The Scott Trust was a creative response to a particular set of circumstances at the Guardian in 1936, including the death of its longstanding editor, and later owner, C.P Scott. Family owners created the trust to protect the paper’s values without having to deal with an array of restive shareholders. In Australia in 2012, the solution will undoubtedly be different, but it requires a recognition by the Fairfax board that its exposure to the sharemarket is an overwhelming constraint on its ability to preserve the quality and credibility of its major titles.
The board could draw inspiration, and useful financing ideas, from an innovative response to a recent crisis in another industry. In the wake of the collapse of the large-scale childcare operator ABC Learning in late 2008, a number of large charities, including Mission Australia and the Brotherhood of St Laurance, assisted by Social Ventures Australia and a group of business figures, formed a new company to bid for a large number of ABC’s centres. The consortium had developed a loan-based financial structure that delivered returns, via interest on bonds, to the charities concerned as well as to other classes of “investors,” including philanthropic trusts and venture capitalists. In other words, the new operator, Goodstart Australia, operates under charities law but is able to attract finance from conventional investors. If the federal government were to broaden the definition of charity to include a non-profit newspaper group, and a company like Fairfax could make the case that its dominant purpose is charitable (the current definition of a charity is broad enough for this to be possible), then this is one option for moving away from a very high level of exposure to market sentiment.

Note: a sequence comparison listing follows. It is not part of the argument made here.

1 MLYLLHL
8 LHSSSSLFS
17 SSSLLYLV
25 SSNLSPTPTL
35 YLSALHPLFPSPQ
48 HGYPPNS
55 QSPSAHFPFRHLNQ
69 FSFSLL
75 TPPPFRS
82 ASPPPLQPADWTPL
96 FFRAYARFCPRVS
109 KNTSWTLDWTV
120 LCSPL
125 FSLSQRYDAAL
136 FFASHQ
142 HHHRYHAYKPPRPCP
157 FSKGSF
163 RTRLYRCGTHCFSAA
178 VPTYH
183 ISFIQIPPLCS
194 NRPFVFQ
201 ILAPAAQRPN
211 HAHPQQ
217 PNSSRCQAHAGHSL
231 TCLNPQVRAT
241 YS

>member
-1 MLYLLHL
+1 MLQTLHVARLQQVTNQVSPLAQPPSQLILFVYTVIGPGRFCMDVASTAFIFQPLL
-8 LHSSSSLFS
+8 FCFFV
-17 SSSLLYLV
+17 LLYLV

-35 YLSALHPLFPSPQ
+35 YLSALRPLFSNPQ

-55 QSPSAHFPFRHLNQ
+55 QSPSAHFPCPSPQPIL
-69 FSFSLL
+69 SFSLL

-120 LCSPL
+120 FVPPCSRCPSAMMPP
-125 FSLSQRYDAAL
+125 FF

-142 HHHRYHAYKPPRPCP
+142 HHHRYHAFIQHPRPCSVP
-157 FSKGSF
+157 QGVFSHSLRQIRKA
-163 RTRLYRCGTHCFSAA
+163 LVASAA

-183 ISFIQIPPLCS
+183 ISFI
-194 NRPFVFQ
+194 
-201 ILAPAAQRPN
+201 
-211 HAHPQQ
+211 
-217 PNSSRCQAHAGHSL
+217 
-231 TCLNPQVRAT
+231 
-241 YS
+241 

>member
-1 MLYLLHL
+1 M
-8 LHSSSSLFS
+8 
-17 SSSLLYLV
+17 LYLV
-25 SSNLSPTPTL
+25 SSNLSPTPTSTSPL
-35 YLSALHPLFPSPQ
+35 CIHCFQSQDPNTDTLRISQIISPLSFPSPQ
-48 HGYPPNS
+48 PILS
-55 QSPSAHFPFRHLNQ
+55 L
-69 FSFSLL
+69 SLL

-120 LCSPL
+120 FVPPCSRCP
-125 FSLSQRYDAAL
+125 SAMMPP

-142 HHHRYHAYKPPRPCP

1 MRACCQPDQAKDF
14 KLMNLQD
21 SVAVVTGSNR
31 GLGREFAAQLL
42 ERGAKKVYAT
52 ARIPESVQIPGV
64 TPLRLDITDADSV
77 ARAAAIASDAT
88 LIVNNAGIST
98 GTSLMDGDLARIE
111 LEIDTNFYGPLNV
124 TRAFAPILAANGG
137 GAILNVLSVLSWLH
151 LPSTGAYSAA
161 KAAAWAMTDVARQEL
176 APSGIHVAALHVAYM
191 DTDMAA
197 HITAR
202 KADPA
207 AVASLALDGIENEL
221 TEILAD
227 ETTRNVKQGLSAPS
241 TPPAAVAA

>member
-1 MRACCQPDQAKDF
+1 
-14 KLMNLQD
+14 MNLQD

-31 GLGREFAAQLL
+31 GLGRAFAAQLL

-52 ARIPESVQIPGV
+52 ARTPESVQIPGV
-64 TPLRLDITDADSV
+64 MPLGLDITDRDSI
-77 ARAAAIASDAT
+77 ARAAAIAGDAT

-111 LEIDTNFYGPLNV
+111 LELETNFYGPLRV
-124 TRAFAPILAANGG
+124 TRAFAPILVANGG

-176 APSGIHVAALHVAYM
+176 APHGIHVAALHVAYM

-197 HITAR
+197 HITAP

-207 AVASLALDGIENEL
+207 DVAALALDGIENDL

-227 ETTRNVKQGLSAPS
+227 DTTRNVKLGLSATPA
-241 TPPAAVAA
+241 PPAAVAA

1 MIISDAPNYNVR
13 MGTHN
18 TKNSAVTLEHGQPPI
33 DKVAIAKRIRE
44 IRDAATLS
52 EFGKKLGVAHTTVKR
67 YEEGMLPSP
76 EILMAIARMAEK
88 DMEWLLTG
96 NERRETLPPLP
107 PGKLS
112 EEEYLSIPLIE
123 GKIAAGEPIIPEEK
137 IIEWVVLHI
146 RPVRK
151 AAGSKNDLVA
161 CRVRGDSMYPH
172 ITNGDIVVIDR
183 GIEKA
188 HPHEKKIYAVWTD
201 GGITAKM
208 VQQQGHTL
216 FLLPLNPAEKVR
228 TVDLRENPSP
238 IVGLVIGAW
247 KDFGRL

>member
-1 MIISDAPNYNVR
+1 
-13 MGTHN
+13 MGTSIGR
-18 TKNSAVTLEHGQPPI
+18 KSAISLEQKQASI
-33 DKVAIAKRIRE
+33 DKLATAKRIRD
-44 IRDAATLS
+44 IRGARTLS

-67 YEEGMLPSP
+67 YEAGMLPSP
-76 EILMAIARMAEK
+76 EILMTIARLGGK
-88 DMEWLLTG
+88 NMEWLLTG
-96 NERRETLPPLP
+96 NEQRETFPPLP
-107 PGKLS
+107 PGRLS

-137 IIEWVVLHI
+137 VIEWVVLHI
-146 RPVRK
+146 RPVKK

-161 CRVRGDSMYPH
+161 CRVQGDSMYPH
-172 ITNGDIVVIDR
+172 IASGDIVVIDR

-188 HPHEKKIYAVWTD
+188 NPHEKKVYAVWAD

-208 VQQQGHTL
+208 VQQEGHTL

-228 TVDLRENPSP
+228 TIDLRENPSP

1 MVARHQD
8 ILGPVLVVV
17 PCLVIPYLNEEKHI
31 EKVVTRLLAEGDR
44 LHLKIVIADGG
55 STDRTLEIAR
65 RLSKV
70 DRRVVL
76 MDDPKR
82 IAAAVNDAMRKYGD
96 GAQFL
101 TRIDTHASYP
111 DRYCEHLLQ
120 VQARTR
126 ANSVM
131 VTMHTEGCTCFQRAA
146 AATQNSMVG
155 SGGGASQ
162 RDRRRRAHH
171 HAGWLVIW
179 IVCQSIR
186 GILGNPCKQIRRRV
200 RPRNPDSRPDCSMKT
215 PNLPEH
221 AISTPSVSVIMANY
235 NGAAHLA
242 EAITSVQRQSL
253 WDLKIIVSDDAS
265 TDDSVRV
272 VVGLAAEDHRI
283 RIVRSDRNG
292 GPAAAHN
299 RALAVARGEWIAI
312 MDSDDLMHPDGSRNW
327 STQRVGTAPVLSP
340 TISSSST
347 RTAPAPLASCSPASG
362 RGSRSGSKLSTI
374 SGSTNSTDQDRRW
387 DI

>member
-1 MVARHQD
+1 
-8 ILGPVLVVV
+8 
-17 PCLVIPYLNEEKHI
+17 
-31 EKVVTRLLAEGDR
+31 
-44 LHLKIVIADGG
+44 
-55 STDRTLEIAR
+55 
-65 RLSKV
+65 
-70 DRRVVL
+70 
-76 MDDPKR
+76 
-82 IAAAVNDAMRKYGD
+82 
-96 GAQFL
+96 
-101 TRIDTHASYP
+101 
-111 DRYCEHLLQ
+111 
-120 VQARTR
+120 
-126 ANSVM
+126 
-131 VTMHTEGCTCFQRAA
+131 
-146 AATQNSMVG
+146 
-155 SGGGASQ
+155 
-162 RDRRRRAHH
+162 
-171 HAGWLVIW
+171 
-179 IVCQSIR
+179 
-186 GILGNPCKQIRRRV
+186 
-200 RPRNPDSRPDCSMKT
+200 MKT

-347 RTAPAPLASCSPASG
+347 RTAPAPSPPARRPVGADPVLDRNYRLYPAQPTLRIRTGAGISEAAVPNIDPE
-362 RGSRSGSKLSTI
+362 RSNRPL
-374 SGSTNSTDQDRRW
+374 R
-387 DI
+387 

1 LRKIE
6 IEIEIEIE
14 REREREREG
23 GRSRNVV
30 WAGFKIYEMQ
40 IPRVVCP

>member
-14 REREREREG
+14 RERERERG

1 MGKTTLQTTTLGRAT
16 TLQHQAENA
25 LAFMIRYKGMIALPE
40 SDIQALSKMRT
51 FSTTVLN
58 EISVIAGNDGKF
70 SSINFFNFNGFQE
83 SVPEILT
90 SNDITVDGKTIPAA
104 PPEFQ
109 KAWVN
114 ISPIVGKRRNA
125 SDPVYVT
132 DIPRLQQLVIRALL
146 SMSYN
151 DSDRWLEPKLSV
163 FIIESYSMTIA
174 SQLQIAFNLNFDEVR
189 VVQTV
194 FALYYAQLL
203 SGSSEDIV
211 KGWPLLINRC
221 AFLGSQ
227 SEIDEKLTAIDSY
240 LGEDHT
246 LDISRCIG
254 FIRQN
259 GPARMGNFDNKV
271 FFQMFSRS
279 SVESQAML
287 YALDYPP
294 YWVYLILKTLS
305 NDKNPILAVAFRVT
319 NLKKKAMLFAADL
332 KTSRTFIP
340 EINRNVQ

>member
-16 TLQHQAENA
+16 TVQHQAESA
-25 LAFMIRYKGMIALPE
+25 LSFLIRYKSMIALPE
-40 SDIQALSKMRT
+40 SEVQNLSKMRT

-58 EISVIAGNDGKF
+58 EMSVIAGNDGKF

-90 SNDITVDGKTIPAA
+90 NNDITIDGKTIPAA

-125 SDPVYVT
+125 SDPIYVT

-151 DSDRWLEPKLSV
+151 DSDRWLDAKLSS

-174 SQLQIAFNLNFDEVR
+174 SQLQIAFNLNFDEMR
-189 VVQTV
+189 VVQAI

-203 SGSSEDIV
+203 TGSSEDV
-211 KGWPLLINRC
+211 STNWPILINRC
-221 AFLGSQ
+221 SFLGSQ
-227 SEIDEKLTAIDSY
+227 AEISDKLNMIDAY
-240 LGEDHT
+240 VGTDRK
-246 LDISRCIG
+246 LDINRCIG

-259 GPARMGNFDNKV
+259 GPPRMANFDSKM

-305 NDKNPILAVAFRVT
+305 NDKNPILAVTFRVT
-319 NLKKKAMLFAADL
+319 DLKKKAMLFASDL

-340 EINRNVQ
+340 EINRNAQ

Other options might also become available if the federal government responds to this crisis creatively. In the United States, a relatively new legal structure, the low-profit limited liability company, or L3C, is being adopted by at least one ailing newspaper company. L3C companies are primarily charitable but can distribute a modest overall level of profits to investors. The advantage of L3Cs is that they can also attract investment funds (as well as grants) from philanthropic foundations. As lawyer Brian Howe writes:
The flexibility of the limited liability structure allows ventures to structure differing levels (tranches) of investment opportunities. For instance, a L3C may offer three different tranches of capital with the first tranch to foundations (with lower rate of return, greater risk, high emphasis on social purpose), the second to socially conscious investors (medium rate of returns, lowered risk, emphasis on social return), and the third to regular investors (market rate of return, less emphasis on social purpose).
Regardless of which non-profit structure looked right for Fairfax, getting from here to there would be a complex and demanding process, especially with shareholders likely to be wary and Gina Rinehart certain to be opposed. But the present board would be creating a remarkable legacy by giving Fairfax a structure that more closely reflects the unique role of the news media and the challenges it faces. •
Peter Browne is editor of Inside Story. This article draws on his contribution to Australian Journalism Today, edited by Matthew Ricketson, published last month by Palgrave Macmillan.